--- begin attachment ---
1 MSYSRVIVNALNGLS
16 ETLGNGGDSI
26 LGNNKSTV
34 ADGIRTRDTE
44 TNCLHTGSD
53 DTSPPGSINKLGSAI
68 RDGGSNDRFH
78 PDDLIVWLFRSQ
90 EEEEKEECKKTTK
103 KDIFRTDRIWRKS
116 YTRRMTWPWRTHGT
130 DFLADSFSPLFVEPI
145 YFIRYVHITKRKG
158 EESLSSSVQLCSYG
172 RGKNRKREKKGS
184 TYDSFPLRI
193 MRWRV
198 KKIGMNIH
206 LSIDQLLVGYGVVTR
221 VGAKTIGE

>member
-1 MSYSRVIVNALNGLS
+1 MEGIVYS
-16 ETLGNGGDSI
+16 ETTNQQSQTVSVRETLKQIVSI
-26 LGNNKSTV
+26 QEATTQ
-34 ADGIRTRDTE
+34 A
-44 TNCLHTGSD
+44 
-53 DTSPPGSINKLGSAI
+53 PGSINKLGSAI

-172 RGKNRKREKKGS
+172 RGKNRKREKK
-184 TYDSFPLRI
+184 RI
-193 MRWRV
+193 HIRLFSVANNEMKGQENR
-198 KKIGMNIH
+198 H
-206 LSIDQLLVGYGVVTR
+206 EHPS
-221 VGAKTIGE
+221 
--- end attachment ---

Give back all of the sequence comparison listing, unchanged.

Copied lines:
1 MSYSRVIVNALNGLS
16 ETLGNGGDSI
26 LGNNKSTV
34 ADGIRTRDTE
44 TNCLHTGSD
53 DTSPPGSINKLGSAI
68 RDGGSNDRFH
78 PDDLIVWLFRSQ
90 EEEEKEECKKTTK
103 KDIFRTDRIWRKS
116 YTRRMTWPWRTHGT
130 DFLADSFSPLFVEPI
145 YFIRYVHITKRKG
158 EESLSSSVQLCSYG
172 RGKNRKREKKGS
184 TYDSFPLRI
193 MRWRV
198 KKIGMNIH
206 LSIDQLLVGYGVVTR
221 VGAKTIGE

>member
-1 MSYSRVIVNALNGLS
+1 MEGIVYS
-16 ETLGNGGDSI
+16 ETTNQQSQTVSVRETLKQIVSI
-26 LGNNKSTV
+26 QEATTQ
-34 ADGIRTRDTE
+34 A
-44 TNCLHTGSD
+44 
-53 DTSPPGSINKLGSAI
+53 PGSINKLGSAI

-172 RGKNRKREKKGS
+172 RGKNRKREKK
-184 TYDSFPLRI
+184 RI
-193 MRWRV
+193 HIRLFSVANNEMKGQENR
-198 KKIGMNIH
+198 H
-206 LSIDQLLVGYGVVTR
+206 EHPS
-221 VGAKTIGE
+221 